Ways to Structure your Business: Corporation? LLC? Partnership?
Based on their needs and intended business activities, entrepreneurs may choose from a variety of legal structures.
The general, or "C," corporation continues to be the most common entity type, as it allows for an unlimited number of shareholders and usually limits a stockholder's liability to the extent of their investment in the company. The limited liability company (LLC), which combines the corporate advantage of limited personal liability with the pass-through taxation advantage of a partnership, is also gaining popularity.
But if a general corporation or LLC is not suited to your business needs, there are many options available for the formation of a new legal entity. Other types of corporations include:
A close corporation is similar to a general corporation, but limits its number of shareholders to a maximum of 30. Many close corporations require that new stock be offered to existing shareholders before being offered to outsiders. Not all states permit this type of filing, but it may be appropriate for entrepreneurs who plan to start their business alone or with a small group of individuals.
Subchapter S Corporation
A general corporation that has elected a special tax status through the IRS is known as a "Subchapter S" corporation, or sometimes, "S-corp." A Subchapter S corporation is appropriate for business owners who wish for their corporation to have the pass-through taxation benefits of a sole proprietorship or partnership, as the profit and loss of the company flows through to the individual tax returns of its shareholders in proportion to their investment in the company.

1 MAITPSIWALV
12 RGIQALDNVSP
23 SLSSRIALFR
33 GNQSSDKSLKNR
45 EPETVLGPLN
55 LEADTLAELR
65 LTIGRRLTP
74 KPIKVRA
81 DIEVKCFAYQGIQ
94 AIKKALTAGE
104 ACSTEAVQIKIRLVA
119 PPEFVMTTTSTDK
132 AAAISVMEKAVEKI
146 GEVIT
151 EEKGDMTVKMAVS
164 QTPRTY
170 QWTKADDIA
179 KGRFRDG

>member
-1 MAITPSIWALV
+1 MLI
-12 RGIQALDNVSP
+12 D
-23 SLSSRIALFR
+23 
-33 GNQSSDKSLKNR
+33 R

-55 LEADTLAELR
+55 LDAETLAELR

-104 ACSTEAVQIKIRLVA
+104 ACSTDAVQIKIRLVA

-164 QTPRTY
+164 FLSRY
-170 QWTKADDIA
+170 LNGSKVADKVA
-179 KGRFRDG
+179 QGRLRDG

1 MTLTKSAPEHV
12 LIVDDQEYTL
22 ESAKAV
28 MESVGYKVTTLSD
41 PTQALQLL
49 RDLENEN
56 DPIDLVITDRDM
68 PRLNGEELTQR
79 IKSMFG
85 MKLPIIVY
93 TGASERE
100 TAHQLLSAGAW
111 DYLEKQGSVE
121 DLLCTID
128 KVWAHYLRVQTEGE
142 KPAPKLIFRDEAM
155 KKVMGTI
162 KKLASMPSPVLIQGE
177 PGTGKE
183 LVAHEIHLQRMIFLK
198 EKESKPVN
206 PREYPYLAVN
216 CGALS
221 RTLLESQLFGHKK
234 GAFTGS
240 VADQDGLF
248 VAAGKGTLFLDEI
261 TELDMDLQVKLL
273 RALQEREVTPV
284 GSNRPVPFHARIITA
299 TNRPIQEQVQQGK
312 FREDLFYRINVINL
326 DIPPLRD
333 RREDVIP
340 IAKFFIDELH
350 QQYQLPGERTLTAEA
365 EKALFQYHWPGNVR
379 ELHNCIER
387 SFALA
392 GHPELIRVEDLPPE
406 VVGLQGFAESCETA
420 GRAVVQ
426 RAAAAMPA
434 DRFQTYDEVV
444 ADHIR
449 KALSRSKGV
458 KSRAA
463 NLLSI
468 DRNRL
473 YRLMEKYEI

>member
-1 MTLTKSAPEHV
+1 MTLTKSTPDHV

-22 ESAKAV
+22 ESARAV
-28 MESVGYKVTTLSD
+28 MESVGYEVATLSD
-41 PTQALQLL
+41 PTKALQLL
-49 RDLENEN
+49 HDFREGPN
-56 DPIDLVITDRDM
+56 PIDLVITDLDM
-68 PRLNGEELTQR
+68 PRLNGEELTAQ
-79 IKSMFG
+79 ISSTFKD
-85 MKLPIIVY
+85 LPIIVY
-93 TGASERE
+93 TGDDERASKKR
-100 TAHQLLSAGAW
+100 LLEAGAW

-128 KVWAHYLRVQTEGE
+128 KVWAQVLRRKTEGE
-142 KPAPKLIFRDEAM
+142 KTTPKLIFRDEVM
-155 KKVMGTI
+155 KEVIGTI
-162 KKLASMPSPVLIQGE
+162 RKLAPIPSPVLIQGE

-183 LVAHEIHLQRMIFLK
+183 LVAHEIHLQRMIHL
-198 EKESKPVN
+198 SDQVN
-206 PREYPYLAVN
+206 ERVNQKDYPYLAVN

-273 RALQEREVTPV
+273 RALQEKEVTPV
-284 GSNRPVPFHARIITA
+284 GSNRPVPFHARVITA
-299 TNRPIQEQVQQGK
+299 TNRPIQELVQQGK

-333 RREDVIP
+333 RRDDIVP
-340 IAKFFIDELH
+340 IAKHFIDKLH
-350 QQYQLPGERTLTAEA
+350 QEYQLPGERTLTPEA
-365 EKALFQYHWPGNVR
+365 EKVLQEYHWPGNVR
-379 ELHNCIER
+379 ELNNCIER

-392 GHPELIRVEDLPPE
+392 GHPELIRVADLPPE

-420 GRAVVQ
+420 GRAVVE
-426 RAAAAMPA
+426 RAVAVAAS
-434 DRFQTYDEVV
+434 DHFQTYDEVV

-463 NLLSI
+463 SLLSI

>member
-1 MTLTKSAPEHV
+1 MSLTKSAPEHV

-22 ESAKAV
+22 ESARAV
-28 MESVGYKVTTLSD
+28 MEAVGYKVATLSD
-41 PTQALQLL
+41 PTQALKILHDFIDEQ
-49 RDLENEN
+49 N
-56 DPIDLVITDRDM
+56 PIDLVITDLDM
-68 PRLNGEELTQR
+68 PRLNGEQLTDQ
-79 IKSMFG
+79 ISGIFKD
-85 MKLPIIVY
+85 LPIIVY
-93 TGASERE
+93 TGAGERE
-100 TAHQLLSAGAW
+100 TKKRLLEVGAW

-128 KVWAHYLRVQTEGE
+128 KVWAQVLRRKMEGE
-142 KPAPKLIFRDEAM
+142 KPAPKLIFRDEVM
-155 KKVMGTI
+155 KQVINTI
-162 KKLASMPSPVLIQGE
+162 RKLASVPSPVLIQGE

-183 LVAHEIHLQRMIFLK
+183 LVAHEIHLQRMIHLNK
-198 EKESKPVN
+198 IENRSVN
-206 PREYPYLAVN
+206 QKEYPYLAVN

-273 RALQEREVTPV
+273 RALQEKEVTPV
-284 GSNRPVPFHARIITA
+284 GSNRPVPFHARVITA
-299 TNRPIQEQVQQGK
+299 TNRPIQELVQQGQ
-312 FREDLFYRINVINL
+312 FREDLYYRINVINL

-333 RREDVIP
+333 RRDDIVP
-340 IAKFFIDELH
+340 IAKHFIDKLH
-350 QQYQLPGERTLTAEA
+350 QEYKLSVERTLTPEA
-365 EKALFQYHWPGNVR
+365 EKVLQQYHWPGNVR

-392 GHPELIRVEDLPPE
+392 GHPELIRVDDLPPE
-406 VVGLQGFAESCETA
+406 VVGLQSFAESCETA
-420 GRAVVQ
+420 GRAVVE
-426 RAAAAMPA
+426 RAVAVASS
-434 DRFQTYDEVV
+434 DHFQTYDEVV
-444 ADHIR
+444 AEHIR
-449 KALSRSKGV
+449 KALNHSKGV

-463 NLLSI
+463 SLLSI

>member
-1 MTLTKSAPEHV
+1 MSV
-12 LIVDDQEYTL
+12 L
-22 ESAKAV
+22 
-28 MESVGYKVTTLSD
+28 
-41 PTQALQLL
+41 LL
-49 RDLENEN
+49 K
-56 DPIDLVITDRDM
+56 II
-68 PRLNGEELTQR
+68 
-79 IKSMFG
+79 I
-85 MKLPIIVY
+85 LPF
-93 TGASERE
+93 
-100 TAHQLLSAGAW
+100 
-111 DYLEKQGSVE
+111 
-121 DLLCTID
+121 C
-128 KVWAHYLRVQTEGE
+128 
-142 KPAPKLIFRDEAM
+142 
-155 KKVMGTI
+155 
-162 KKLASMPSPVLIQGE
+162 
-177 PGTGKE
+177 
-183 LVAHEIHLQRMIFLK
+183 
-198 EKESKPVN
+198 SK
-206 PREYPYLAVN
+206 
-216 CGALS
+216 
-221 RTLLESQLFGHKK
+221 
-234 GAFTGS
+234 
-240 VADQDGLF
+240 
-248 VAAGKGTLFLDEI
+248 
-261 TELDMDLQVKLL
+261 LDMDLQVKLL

A non-profit corporation is an entity that has been organized for charitable, religious or scientific or educational purposes. In concurrence with the formation filing through the Secretary of State, non-profit entities also generally elect a tax-exempt status through the Internal Revenue Service.
Professional Corporation (PC)
A professional corporation is an entity type intended for businesses that require professional licensure—examples would be engineers, attorneys or physicians. Many states require proof of a license before the formation filing can be completed, and members must all belong to the same profession.
Professional Limited Liability Company (PLLC)
Like the PC, a PLLC is intended for state-licensed professionals who practice the same type of business. Not all states recognize Professional Limited Liability Companies as a legal entity.
Limited Partnership (LP)
Limited partnerships consist of limited partners, who normally contribute capital to the company and have limited liability to the extent of their investment, and general partners, who manage the company and have unlimited personal liability for its debts. Limited partnerships allow companies to raise capital without involving outside investors, but partners can be held personally liable for the business, either wholly or to the extent of their contributions.
Limited Liability Partnerships (LLP)
Limited liability partnerships are used for professionals. Partners aren’t personally liable for the malpractice of other partners. Partners report any profit or loss on their personal tax returns. Not all states offer this type of structure, and those that do often restrict its availability to certain professions, such as accounting or law.
For more information on small business incorporation and business services, visit incorporate.com.
Have a question about structuring your business? Connect with a SCORE Mentor online or in your community today!